In the following description, for purposes of explanation, specific nomenclature is set forth to provide a thorough understanding of the various inventive concepts disclosed herein. However, it will be apparent to one skilled in the art that these specific details are not required in order to practice the various inventive concepts disclosed herein.
Some portions of the detailed descriptions that follow are presented in terms of algorithms and symbolic representations of operations on data bits within a computer memory. These algorithmic descriptions and representations are the means used by those skilled in the data processing arts to most effectively convey the substance of their work to others skilled in the art. An algorithm is here, and generally, conceived to be a self-consistent sequence of steps leading to a desired result. The steps are those requiring physical manipulations of physical quantities. Usually, though not necessarily, these quantities take the form of electrical or magnetic signals capable of being stored, transferred, combined, compared, and otherwise manipulated. It has proven convenient at times, principally for reasons of common usage, to refer to these signals as bits, values, elements, symbols, characters, terms, numbers, or the like.
It should be borne in mind, however, that all of these and similar terms are to be associated with the appropriate physical quantities and are merely convenient labels applied to these quantities. Unless specifically stated otherwise as apparent from the following discussion, it is appreciated that throughout the description, discussions utilizing terms such as "processing" or "computing" or "calculating" or "determining" or "displaying" or the like, refer to the action and processes of a computer system, or similar electronic computing device, that manipulates and transforms data represented as physical (electronic) quantities within the computer system's registers and memories into other data similarly represented as physical quantities within the computer system memories or registers or other such information storage, transmission or display devices.
The present system and methods also relate to an apparatus for performing the operations herein. This apparatus may be specially constructed for the required purposes, or it may comprise a general-purpose computer selectively activated or reconfigured by a computer program stored in the computer. Such a computer program may be stored in a computer readable storage medium, such as, but is not limited to, any type of disk including floppy disks, optical disks, CD-ROMs, and magnetic-optical disks, read-only memories ("ROMs"), random access memories ("RAMs"), EPROMs, EEPROMs, magnetic or optical cards, or any type of media suitable for storing electronic instructions, and each coupled to a computer system bus.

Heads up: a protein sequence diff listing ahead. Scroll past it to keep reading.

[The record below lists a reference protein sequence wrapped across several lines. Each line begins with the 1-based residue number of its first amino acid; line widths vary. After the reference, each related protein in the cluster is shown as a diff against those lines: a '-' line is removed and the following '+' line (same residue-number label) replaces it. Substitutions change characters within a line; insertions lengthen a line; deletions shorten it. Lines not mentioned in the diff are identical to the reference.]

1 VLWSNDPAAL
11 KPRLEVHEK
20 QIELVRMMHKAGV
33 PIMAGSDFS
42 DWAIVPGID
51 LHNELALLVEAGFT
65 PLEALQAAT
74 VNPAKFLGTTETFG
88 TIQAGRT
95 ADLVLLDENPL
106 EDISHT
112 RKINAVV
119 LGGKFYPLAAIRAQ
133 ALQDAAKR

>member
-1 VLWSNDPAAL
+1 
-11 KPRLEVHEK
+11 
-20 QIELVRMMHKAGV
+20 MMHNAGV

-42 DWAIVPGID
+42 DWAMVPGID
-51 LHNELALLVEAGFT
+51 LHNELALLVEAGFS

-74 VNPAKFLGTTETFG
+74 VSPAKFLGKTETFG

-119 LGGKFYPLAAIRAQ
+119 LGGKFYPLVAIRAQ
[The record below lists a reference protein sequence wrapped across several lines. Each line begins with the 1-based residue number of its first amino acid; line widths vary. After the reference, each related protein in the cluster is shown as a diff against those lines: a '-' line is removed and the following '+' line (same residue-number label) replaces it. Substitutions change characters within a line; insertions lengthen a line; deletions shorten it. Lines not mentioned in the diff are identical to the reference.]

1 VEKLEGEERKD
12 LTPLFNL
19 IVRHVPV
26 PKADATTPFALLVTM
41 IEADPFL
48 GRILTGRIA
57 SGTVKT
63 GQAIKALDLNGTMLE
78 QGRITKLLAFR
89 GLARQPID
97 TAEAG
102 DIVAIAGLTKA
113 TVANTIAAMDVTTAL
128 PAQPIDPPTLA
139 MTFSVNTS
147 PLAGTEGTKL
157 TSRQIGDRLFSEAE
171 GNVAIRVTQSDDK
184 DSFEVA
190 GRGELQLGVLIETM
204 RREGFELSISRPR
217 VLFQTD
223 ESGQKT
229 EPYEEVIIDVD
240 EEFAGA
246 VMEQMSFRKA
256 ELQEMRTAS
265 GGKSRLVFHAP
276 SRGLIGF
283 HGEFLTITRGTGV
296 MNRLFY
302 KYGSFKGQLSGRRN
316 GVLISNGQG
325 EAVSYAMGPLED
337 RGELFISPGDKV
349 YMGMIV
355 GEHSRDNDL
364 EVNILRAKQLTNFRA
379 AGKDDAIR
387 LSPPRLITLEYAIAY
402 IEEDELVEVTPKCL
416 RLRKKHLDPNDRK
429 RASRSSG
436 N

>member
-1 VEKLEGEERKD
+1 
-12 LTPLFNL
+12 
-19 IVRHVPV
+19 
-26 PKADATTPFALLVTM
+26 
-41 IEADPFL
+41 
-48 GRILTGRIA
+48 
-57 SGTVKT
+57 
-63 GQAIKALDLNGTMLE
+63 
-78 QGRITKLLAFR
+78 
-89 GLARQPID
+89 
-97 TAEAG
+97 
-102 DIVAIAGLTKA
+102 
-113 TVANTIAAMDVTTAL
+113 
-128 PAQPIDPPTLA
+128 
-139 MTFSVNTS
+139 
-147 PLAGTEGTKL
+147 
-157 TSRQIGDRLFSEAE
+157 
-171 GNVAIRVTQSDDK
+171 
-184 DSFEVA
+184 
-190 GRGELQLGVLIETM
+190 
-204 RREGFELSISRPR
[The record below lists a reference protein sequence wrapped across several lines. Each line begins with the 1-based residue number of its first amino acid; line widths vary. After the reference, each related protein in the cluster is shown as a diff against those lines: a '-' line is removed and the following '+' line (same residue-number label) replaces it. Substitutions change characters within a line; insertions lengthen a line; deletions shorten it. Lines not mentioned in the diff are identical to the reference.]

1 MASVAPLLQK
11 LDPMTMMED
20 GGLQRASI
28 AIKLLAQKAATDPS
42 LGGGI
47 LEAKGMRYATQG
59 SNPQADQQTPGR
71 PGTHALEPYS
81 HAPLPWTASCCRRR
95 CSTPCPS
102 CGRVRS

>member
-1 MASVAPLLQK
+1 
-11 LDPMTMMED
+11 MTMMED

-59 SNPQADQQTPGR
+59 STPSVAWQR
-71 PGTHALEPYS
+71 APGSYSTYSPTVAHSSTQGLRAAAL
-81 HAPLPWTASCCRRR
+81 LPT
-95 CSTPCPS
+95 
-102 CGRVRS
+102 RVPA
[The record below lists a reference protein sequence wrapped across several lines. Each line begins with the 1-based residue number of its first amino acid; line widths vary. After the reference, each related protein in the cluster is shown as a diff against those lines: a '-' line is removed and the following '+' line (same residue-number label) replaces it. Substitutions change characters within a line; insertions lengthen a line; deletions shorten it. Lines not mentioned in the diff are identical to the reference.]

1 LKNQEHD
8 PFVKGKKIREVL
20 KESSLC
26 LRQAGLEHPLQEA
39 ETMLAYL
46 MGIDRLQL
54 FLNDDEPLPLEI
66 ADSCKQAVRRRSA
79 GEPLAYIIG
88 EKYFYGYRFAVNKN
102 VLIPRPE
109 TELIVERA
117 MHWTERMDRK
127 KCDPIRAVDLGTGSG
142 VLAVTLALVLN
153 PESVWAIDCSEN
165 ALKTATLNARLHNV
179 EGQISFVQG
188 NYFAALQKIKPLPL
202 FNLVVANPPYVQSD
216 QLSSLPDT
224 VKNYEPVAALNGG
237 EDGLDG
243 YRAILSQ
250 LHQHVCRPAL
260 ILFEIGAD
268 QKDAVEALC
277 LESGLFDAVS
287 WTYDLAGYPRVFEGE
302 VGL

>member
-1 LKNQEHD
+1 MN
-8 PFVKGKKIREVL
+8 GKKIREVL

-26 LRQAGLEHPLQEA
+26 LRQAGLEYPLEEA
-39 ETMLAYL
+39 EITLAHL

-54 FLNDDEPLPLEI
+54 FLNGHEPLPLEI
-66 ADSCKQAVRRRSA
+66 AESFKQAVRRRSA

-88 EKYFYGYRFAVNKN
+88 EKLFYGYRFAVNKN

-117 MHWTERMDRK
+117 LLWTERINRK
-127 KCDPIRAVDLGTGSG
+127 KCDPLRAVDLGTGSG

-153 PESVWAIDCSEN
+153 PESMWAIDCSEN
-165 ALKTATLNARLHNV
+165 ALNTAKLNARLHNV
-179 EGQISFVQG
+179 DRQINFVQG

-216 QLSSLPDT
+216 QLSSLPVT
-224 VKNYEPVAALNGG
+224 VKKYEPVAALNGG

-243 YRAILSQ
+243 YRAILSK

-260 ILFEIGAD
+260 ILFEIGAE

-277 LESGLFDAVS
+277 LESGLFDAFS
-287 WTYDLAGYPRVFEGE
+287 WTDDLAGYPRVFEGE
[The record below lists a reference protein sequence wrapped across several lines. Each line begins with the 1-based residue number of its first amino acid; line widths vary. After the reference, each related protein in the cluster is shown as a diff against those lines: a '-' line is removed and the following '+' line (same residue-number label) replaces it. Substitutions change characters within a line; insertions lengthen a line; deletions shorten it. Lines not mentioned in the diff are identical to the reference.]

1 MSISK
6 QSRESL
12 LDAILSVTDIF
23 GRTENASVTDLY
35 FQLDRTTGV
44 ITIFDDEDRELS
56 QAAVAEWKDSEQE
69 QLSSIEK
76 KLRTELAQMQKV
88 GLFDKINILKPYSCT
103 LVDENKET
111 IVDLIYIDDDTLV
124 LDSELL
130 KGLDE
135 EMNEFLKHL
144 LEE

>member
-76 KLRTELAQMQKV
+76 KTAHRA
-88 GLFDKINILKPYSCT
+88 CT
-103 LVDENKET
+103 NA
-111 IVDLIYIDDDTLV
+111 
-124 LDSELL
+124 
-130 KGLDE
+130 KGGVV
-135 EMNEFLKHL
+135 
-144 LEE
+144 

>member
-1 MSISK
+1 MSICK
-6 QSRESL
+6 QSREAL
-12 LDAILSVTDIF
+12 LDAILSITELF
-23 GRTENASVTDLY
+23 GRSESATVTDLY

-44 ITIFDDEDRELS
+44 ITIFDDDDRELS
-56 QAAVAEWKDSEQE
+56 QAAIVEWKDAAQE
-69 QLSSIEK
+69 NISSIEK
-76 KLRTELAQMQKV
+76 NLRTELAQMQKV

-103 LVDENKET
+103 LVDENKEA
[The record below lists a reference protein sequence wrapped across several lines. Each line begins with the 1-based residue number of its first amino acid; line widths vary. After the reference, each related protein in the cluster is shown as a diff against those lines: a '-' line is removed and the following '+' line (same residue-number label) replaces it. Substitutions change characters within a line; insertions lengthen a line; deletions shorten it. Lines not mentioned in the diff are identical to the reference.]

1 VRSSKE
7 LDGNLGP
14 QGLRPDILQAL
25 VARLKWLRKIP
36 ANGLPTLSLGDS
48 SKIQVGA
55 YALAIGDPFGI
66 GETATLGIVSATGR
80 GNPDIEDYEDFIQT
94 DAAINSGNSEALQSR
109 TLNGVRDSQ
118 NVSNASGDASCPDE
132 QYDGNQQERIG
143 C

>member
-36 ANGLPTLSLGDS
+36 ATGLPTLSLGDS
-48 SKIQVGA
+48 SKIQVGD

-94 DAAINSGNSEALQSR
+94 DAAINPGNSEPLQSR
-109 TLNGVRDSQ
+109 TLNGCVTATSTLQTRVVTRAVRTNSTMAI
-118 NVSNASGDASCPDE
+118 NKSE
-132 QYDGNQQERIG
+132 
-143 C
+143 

The algorithms and displays presented herein are not inherently related to any particular computer or other apparatus. Various general-purpose systems may be used with programs in accordance with the teachings herein, or it may prove convenient to construct a more specialized apparatus to perform the required method steps. The required structure for a variety of these systems will appear from the description below. In addition, the invention is not described with reference to any particular programming language. It will be appreciated that a variety of programming languages may be used to implement the teachings of the invention as described herein.
For purposes of clarity by way of example and not limitation, an HT link is described even though it shall be apparent from such description that other known types of microprocessor interfaces may be used. An HT link is a packet-based input/output ("I/O") link which may be implemented using two unidirectional sets of signals. The HT link, which nominally is a point-to-point bus architecture, may be used to couple a microprocessor to an accelerator module. Basically, one set of signals from one HT capable device to another includes a clock signal, a control signal, and a set of command address and data ("CAD") signals. Control signaling ("CTL") is used to differentiate between control signaling and data signaling of CAD. In an HT link, each byte of CAD has a control signal. A clock signal is used for both CAD and CTL signals. Each byte of CAD, and its associated CTL, has a separate clock signal. [put in IDS]
An accelerator module as described herein is referred to as a reconfigurable processor unit ("RPU"). An RPU may be coupled to a motherboard as a stand alone processor, namely without a separate microprocessor coupled to the same motherboard or without a separate microprocessor coupled to a related motherboard, such as in a blade system. For example, an FPGA included with the RPU may have an embedded processor or may have a soft processor instantiated in configurable logic. However, at least one microprocessor is described as being coupled to a same motherboard for purposes of clarity by way of example and not limitation. As described herein, an RPU may have one or more HT links, which facilitates a scalable HT fabric.